Margate Assembly (1)

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MARGATE ASSEMBLY [1]. English, Country Dance Tune, Jig (6/8 time). G Major. Standard tuning (fiddle). AABB. The melody also appears in the c. 1786 music manuscript collection of American flute player Henry Beck, who had copied some 16 pages of London publisher Charles & Samuel Thompson's The Compleat Tutor for the German Flute (c, 1765) into his copybook. The tune and dance also appeared in Longman, Lukey & Broderip's Bride's Favorite Collection of Two Hundred Select Country Dances (London, c. 1775), Longman & Broderip's Twenty-Four Country Dances for the Year 1791, and Preston & Son's Preston's Twenty four Country Dances for the Year 1792.

Margate Assembly rooms, c. 1880's

The latter 18th dancing season at the spa-town of Margate, Kent, commenced on the King’s birthday, formally celebrated in June, and ended in late October. According to George Saville Carey's The Balnea: or, an Impartial Description of the Popular Watering Places in England (1799), Margate’s assembly room was “spacious, and a good object, standing in the centre of the town” (7). The New Monthly Magazine and Literary Journal (vol. 38, 1833, edited by Thomas Campbell, Samuel Carter Hall, Edward Bulwer Lytton Baron Lytton, Theodore Edward Hook, Thomas Hood, William Harrison Ainsworth) records a description of the town, in a somewhat stream-of-consciousness passage:

...of all places of amusement in England none are like unto Margate. Here the commercial character loses its characteristics--the trader no longer thinks of pence and shillings-- he gives himself up lavishly to the good things of life--he inquireth tenderly touching the John Dories, and, in his soul he damneth the cost. There too all are equals; the absence of the chilling sneer of the great allows the young apprentice to relax from his stiffness, and to assume the man of ton without the dread of being likened to the original. Sea baths in the morning prepare the appetite for shrimps and eggs; from shrimps and eggs thou passest to billiards, to pony-back, or to the reading-rooms. Then, too, to each of the baths, that, bright and newly painted, stretch seaward in a glistening row, is its own pianoforte!--some damsel gratuitously musical wakens its dulcet notes: and such pretty gay-dressed lasses escaped from Aldgate, or from the long street of Oxford, glance, gillgle, laugh and coquet around, that if thou art amourous thou mayest find here the English Cadiz. Many a Jewish dark eye looks arch at thee under its flowery and feathered bonnet, for Jewesses abound at Margate. The tribes of Solomon and Levi pour forth in abundance down the sultry streets. Here, if they name be one of gentle note, sink it, and become a Hobson or a Smith; affect no superiority; flirt and dance and laugh thy fill, and never wilt thou find thy time less heavily employed. Here what motley affluence of character, what vast miscellary of humours, greet they observing but quiet gaze! Here mayest thou find materials, ay, and adventure too, for fifty novels and five hundred plays! Whose vein shall the critics justly declare to be exhausted while Margate opens her arms to all the varieties of the most variegated classes? And beautiful is it to the philanthropist, as well as to the gallant or the observer, to behold trade thus throwing off its cares, and the reserve of the mercantile respectability blowing merrily about in the gay breezes of the pier. Some of my school-days were spent in the neighbourhood of this Omphalon Gaiæ; and well do I remember the portly president of its pleasures, that most important of all important personages--the Master of the Ceremonies! He was a character. In those good old times, ere the feudal government began to cede to the federal, Margate, Broadstairs, and Ramsgate, the triple Geryon of the coast, were united under one lordly away; now each community claimeth its own separate master of the ceremonies--the union of the three kingdoms has been repealed. Thou O Illustious C_____! wert then supreme--defender of the faith, from the Margate assembly-room of Cecil Square to the Broadstairs library of Nuckell, and the Ramsgate ball-room of the Albion hotel! Captain C____ was a character! he valued himself on being the living picture of Geirge IV. ... [p. 444]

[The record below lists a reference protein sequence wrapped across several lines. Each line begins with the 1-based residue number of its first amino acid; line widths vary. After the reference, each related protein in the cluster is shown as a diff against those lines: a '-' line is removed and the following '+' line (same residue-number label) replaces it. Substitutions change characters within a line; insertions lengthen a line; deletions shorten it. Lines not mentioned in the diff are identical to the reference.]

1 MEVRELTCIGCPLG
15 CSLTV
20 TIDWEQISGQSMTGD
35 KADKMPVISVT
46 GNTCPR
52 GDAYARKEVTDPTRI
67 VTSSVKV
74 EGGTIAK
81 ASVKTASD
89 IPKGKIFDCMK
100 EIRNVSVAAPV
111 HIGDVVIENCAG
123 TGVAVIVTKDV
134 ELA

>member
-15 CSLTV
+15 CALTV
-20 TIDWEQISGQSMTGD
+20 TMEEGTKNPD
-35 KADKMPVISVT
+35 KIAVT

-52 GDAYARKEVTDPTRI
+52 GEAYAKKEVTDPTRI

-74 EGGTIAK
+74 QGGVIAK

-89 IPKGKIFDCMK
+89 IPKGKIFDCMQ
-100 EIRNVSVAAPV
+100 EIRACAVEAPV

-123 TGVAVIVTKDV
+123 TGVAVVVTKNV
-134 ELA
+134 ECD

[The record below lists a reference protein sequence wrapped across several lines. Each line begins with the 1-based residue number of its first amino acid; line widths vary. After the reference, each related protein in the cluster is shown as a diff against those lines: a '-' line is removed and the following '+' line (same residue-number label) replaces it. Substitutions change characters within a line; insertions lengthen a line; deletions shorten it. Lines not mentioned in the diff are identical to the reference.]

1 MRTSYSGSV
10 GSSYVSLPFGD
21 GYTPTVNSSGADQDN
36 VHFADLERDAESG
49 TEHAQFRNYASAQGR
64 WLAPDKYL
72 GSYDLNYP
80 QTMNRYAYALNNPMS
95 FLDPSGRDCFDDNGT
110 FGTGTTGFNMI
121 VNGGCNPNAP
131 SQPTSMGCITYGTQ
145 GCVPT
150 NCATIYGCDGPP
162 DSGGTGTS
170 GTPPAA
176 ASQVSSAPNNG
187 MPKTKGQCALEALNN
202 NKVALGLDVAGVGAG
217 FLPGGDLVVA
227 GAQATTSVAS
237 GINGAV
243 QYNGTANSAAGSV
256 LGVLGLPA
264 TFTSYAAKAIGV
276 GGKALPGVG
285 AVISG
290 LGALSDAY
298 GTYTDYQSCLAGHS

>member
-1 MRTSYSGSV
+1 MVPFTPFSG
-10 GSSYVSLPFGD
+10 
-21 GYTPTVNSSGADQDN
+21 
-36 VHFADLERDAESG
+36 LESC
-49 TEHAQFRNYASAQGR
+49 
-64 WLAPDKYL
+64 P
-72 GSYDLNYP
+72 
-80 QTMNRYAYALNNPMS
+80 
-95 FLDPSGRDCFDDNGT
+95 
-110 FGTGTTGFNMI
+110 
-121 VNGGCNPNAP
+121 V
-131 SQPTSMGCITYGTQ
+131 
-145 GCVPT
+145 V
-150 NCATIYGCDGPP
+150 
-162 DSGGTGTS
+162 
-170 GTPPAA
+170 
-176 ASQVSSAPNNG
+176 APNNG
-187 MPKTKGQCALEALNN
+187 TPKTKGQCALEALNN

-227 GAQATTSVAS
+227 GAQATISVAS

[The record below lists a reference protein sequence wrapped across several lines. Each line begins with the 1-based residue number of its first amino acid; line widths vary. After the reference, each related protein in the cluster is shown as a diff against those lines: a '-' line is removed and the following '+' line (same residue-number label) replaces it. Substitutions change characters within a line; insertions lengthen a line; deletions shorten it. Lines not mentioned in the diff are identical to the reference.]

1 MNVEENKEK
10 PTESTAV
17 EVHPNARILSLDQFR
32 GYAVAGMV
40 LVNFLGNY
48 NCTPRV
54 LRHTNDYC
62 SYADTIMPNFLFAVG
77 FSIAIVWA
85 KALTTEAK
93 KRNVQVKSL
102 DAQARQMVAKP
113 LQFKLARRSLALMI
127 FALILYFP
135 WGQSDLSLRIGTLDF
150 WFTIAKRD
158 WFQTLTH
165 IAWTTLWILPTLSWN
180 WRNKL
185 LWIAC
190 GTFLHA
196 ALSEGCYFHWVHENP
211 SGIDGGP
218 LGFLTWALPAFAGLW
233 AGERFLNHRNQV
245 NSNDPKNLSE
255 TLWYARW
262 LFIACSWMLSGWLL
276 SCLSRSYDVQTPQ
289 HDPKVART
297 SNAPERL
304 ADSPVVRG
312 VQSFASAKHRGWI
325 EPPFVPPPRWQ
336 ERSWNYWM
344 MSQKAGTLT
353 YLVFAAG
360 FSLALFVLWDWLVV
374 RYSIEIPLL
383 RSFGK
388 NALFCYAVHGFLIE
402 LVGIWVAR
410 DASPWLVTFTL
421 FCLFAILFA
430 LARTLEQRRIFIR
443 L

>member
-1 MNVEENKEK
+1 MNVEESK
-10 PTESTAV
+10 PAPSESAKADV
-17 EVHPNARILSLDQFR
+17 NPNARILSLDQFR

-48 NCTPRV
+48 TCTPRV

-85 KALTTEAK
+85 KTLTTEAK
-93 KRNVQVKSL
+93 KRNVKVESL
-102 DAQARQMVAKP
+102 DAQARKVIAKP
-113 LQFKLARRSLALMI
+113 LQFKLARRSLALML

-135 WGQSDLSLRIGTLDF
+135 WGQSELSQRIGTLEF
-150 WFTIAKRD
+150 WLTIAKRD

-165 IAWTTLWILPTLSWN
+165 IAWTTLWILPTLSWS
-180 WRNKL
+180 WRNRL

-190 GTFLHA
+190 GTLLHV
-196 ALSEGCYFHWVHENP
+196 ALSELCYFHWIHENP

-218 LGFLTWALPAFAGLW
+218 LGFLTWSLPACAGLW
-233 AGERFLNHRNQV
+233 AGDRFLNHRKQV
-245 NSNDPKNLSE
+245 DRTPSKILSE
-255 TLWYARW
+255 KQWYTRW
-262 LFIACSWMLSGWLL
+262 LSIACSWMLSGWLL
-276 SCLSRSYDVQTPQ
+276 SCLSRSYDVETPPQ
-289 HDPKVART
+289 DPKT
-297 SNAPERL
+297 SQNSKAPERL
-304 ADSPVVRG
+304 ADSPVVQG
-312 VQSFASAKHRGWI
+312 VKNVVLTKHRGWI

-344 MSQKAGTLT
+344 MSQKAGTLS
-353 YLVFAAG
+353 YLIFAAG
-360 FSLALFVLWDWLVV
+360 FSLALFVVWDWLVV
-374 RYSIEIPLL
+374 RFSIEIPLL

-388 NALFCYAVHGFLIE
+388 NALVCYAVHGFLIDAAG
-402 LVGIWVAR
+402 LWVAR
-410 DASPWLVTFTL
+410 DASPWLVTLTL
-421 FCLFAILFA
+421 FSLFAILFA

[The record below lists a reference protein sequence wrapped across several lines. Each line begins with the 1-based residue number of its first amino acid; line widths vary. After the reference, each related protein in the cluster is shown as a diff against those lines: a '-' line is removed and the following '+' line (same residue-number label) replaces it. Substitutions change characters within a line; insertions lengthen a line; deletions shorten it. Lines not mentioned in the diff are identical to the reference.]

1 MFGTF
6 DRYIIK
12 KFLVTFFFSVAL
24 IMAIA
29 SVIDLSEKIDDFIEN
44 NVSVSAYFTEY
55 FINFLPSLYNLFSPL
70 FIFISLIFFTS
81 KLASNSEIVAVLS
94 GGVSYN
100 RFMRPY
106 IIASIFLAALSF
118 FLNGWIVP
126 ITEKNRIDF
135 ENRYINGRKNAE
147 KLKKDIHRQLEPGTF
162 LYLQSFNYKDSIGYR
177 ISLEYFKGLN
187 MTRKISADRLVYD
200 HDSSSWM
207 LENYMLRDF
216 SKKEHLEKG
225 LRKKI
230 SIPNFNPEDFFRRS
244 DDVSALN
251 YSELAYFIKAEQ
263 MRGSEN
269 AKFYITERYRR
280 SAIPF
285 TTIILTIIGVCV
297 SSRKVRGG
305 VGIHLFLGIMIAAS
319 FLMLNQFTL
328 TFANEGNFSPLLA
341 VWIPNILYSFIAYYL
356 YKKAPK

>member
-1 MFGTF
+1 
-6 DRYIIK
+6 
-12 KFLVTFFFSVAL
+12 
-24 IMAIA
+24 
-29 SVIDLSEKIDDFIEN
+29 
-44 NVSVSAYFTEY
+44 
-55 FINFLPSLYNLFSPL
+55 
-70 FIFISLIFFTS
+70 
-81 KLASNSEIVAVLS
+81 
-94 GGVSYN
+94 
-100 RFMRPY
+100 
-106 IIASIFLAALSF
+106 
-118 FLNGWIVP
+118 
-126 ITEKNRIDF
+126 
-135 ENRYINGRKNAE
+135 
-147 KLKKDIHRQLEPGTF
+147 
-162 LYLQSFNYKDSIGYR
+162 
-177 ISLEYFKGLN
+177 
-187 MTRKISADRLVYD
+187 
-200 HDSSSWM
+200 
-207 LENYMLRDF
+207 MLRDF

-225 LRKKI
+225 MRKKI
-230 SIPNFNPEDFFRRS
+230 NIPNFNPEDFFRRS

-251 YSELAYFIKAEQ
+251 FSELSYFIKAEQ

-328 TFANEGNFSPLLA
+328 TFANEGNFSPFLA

Source for notated version:

Printed sources: Thompson (Compleat Collection of 200 Favourite Country Dances, vol. 5), 1788; No. 101, p. 51.

Recorded sources: The earliest sound recording of the tune is on the 2nd Barrel, 3rd tune, of a mechanical Chamber Barrel Organ [1], hand-built by John Langshaw (1718-1798), Organ Maker, Lancaster, c. 1785. The organ is one of three surviving Langshaw organs.




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